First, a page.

Pediatric cardiologists at Lucile Packard Children’s Hospital Stanford are taking inspiration from the video game and consumer technology industries to leverage virtual reality (VR) as a vital tool for providers and patients alike. The Virtual Reality Program at the Children’s Heart Center is going beyond gaming with three VR projects that are already improving patients’ education, health and hospital experience and helping physicians treat cardiac patients more effectively, according to a statement.
“Because we are situated in Silicon Valley, we are in an ideal position to be a vanguard in this space and to partner with the companies that are on the cutting edge of this technology,” says Stephen Roth, MD, MPH, chief of pediatric cardiology and director of the Children’s Heart Center.
There are numerous ways that care teams at Packard Children’s are introducing VR use in the hospital. The Children’s Heart Center, which performs about 2,000 cardiac procedures each year, has several projects aimed at developing and testing some of these groundbreaking VR tools, each of which addresses a unique component of cardiac care:
Project 1: The Stanford Virtual Heart — Revolutionizing education for congenital heart defects | The Stanford Virtual Heart allows users to “teleport” inside the heart to understand complex congenital heart defects, which can be some of the most difficult medical conditions to grasp. Users wear a VR headset and engage handheld controllers to rotate and inspect the heart’s different pieces, understand the circulation of blood throughout the organ, and see where defects exist, allowing patients and families to more easily understand how their specific defect would be repaired, and for trainees, the program’s immersive experience is revolutionizing medical education.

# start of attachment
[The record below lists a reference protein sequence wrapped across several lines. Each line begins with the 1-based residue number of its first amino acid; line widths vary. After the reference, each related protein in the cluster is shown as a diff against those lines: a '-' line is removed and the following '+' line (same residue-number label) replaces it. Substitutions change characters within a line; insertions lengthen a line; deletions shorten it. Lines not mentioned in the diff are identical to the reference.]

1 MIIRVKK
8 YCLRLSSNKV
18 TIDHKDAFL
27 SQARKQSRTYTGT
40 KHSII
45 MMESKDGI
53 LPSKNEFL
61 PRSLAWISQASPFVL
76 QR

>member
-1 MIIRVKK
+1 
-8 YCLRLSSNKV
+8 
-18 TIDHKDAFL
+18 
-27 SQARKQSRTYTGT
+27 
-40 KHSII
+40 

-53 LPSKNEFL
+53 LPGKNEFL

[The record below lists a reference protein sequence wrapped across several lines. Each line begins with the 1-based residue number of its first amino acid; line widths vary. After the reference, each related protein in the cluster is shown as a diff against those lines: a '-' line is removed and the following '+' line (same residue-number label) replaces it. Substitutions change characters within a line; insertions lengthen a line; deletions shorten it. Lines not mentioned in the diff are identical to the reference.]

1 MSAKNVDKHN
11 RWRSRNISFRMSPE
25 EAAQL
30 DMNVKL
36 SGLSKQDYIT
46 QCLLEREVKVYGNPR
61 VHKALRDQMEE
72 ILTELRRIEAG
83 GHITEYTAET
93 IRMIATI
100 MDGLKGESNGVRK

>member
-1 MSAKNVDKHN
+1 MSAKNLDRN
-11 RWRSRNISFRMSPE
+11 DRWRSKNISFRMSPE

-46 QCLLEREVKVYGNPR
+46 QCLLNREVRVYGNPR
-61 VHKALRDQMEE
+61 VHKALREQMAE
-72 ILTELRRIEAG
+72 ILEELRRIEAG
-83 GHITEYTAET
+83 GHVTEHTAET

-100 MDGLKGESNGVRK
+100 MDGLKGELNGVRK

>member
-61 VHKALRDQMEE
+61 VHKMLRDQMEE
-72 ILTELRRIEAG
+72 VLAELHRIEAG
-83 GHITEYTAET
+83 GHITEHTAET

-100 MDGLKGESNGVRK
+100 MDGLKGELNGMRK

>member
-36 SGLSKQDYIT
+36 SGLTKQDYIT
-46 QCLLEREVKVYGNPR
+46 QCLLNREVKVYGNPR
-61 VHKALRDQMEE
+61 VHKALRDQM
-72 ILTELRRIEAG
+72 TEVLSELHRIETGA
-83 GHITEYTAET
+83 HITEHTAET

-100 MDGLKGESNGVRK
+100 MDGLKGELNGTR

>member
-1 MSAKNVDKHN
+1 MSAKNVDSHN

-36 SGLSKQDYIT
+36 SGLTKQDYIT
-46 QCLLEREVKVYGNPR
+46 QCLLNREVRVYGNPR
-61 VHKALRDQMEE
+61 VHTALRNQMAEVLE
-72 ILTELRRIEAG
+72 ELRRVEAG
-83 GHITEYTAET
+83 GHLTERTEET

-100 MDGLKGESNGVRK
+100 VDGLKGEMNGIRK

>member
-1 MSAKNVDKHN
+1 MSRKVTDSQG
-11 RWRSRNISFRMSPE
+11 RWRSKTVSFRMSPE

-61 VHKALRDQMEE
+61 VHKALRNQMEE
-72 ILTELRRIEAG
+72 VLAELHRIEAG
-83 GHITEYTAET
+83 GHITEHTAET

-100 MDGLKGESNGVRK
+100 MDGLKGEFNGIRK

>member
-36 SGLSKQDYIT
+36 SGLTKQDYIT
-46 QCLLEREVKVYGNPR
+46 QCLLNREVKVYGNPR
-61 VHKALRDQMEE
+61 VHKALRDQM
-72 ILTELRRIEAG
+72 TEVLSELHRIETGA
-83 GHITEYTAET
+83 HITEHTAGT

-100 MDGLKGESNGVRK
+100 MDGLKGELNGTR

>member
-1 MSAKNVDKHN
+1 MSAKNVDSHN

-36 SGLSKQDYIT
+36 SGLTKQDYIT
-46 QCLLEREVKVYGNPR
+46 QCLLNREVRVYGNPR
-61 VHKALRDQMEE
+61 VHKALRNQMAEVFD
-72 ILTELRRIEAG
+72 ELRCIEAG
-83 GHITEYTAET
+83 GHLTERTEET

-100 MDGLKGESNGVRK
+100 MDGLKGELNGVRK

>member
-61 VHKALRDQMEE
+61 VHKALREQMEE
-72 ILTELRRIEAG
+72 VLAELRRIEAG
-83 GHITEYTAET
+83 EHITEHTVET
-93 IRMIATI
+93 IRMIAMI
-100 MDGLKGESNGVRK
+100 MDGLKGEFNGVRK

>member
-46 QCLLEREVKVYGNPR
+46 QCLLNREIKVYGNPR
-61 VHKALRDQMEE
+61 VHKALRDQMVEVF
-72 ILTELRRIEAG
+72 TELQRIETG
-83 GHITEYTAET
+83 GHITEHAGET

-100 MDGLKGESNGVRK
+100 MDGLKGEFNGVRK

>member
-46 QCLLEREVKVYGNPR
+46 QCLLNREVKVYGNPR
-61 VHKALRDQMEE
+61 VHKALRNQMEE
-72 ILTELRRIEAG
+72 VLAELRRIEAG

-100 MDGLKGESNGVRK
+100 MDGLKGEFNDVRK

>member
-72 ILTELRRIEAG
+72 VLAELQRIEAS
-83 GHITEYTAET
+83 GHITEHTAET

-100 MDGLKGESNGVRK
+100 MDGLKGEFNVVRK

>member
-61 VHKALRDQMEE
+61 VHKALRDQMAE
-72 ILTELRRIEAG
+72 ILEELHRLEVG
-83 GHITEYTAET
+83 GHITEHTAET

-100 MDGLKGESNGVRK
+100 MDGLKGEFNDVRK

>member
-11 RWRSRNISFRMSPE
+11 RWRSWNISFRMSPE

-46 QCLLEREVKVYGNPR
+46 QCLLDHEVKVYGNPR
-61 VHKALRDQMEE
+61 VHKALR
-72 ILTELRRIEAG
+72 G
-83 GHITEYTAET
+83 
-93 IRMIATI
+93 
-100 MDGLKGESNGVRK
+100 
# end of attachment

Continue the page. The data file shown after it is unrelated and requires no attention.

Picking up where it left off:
Project 2: Project Brave Heart — Pilot study exploring the impact of VR therapy | Project Brave Heart is a pilot study exploring the use of VR for “stress inoculation therapy” aiming to help young patients mitigate pre-procedure anxiety through cognitive behavioral therapy techniques. The Project Brave Heart VR experience leads study participants — patients ages 8-25 who have planned cardiac catheterization procedures — through a virtual tour of what they will experience on the day of their procedure. Throughout the virtual tour, patients also have opportunities to enter therapeutic VR relaxation and meditation experiences during moments of stress or anxiety.
Project 3: 3-D virtual imaging technology inside the operating room helps surgeons map their route | VR technology is allowing pediatric cardiac surgeons to do a virtual run-through of a procedure before surgery using 3-D models that are constructed from CT and MRI scans.True3D virtual imaging technology is being used to digitally convert computed tomography (CT) and magnetic resonance imaging (MRI) scans into 3-D images that can be viewed prior to surgery as well as in the operating room. “When you print an anatomical model using 3-D printing techniques, you can cut the model open once and that’s it,” says Frandics Chan, MD, PhD, associate professor of radiology at the Stanford School of Medicine. “In virtual reality, you can put it back together, cut it again in a different place and magnify it with the flick of your hand.”
Although all three cardiac VR programs are in the early phases of implementation, doctors’ sights are set on how VR can be expanded across the hospital’s departments in the future. According to a statement from Stanford Children’s Health, once The Stanford Virtual Heart program is complete, there’s potential to develop a comprehensive VR education lab at Packard Children’s where patients with all types of conditions — cancer, neurological diseases, hearing issues and the need for organ transplants — will be able to learn more about their conditions using the technology.